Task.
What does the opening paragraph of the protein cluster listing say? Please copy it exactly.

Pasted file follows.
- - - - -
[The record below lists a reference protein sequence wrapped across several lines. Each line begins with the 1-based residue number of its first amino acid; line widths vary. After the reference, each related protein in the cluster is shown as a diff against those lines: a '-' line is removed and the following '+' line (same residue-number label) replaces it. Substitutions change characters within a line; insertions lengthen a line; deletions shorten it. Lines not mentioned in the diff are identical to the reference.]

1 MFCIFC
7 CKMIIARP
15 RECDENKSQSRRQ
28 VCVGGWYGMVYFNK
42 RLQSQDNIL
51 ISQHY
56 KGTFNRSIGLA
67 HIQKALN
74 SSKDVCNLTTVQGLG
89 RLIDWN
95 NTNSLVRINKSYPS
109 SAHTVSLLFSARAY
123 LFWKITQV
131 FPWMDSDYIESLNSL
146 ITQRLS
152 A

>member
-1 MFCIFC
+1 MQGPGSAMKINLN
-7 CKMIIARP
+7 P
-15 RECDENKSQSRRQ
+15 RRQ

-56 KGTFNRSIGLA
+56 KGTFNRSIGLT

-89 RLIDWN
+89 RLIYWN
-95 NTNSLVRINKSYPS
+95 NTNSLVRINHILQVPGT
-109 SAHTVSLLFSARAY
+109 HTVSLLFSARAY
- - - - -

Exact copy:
[The record below lists a reference protein sequence wrapped across several lines. Each line begins with the 1-based residue number of its first amino acid; line widths vary. After the reference, each related protein in the cluster is shown as a diff against those lines: a '-' line is removed and the following '+' line (same residue-number label) replaces it. Substitutions change characters within a line; insertions lengthen a line; deletions shorten it. Lines not mentioned in the diff are identical to the reference.]